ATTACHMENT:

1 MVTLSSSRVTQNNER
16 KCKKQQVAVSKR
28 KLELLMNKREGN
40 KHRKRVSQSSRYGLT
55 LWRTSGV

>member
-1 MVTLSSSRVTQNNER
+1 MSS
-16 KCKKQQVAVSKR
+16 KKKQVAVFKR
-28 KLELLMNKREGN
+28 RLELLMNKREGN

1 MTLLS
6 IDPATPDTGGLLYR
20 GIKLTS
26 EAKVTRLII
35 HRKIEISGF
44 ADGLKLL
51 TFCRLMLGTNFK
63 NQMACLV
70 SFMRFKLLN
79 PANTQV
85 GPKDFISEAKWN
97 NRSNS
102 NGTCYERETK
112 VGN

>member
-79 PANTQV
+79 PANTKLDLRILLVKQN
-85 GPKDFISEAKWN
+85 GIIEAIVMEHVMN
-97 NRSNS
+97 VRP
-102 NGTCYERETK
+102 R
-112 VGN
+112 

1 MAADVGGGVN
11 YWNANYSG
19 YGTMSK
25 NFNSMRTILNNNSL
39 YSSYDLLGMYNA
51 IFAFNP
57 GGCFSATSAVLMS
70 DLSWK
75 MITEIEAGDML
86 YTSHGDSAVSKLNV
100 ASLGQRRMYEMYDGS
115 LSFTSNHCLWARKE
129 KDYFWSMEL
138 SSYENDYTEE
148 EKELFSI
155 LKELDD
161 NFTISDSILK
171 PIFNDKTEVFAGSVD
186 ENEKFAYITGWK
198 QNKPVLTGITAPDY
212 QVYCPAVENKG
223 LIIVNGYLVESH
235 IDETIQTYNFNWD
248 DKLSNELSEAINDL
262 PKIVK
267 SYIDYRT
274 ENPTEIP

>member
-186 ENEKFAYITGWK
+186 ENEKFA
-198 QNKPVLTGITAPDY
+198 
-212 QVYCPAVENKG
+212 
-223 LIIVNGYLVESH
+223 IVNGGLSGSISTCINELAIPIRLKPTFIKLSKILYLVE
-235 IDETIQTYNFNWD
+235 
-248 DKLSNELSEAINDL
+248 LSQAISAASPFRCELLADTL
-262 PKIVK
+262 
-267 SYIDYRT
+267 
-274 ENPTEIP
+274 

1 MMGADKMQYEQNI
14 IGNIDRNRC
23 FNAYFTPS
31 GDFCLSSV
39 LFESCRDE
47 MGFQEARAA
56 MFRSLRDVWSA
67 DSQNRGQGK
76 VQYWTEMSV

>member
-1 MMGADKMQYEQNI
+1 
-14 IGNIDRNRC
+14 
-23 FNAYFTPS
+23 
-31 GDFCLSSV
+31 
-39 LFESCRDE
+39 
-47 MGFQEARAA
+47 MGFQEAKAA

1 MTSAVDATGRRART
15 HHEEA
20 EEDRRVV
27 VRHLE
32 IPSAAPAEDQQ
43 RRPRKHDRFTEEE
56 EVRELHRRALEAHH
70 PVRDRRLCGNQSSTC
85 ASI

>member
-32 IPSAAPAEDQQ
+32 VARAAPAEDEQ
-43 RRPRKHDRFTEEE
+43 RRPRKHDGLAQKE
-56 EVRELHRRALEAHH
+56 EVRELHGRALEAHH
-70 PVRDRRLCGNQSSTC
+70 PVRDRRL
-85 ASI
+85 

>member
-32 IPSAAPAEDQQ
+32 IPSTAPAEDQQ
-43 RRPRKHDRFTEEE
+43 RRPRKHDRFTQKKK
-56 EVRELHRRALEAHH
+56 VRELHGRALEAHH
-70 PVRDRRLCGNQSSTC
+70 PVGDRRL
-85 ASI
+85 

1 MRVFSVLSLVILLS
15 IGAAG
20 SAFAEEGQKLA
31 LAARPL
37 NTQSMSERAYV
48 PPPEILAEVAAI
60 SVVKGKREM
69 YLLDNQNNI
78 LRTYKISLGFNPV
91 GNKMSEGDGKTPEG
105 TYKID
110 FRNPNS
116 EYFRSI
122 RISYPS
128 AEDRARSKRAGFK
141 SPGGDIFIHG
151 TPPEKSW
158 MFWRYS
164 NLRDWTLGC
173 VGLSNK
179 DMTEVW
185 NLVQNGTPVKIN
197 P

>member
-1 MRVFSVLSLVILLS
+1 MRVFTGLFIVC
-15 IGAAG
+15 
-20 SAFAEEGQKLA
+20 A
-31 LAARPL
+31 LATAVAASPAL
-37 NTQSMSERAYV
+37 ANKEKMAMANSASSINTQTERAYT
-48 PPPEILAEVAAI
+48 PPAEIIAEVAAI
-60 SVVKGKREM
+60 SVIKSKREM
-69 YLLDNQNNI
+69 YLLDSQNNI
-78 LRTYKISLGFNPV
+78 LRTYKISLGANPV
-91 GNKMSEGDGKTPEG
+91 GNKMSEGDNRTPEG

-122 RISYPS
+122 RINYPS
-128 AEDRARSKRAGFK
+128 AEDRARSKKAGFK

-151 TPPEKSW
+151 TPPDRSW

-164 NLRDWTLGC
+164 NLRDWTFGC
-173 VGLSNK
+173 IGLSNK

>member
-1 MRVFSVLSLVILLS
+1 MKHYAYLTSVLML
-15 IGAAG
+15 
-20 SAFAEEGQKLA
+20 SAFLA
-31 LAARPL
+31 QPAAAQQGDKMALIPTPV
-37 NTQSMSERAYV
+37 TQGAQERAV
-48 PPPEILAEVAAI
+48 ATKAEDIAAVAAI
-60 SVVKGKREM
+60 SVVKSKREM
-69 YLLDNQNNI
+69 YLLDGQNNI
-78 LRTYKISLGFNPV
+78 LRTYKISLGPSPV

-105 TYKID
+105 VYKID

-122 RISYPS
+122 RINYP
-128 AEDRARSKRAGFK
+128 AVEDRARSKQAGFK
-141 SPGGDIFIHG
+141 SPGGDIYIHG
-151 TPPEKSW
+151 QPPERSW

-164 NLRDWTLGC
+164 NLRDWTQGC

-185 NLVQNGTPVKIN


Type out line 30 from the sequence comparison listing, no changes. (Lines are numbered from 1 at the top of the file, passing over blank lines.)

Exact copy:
-85 GPKDFISEAKWN